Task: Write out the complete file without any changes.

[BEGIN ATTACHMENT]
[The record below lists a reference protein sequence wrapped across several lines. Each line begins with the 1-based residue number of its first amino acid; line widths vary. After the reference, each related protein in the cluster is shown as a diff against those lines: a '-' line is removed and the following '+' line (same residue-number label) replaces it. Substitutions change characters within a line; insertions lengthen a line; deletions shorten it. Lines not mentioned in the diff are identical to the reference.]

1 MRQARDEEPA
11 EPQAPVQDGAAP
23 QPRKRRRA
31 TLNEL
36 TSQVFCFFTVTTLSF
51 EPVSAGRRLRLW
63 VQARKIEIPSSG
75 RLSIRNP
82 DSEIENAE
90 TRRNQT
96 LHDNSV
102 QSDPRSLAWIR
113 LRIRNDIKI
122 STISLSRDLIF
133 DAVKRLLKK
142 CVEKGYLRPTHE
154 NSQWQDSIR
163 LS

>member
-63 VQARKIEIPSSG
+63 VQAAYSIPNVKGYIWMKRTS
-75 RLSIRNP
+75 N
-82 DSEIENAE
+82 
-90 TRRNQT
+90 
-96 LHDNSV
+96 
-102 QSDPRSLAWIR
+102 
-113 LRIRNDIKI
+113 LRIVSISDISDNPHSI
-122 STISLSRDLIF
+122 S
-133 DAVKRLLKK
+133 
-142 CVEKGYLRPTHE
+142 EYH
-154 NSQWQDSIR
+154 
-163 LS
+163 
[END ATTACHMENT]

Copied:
[The record below lists a reference protein sequence wrapped across several lines. Each line begins with the 1-based residue number of its first amino acid; line widths vary. After the reference, each related protein in the cluster is shown as a diff against those lines: a '-' line is removed and the following '+' line (same residue-number label) replaces it. Substitutions change characters within a line; insertions lengthen a line; deletions shorten it. Lines not mentioned in the diff are identical to the reference.]

1 MRQARDEEPA
11 EPQAPVQDGAAP
23 QPRKRRRA
31 TLNEL
36 TSQVFCFFTVTTLSF
51 EPVSAGRRLRLW
63 VQARKIEIPSSG
75 RLSIRNP
82 DSEIENAE
90 TRRNQT
96 LHDNSV
102 QSDPRSLAWIR
113 LRIRNDIKI
122 STISLSRDLIF
133 DAVKRLLKK
142 CVEKGYLRPTHE
154 NSQWQDSIR
163 LS

>member
-63 VQARKIEIPSSG
+63 VQAAYSIPNVKGYIWMKRTS
-75 RLSIRNP
+75 N
-82 DSEIENAE
+82 
-90 TRRNQT
+90 
-96 LHDNSV
+96 
-102 QSDPRSLAWIR
+102 
-113 LRIRNDIKI
+113 LRIVSISDISDNPHSI
-122 STISLSRDLIF
+122 S
-133 DAVKRLLKK
+133 
-142 CVEKGYLRPTHE
+142 EYH
-154 NSQWQDSIR
+154 
-163 LS
+163 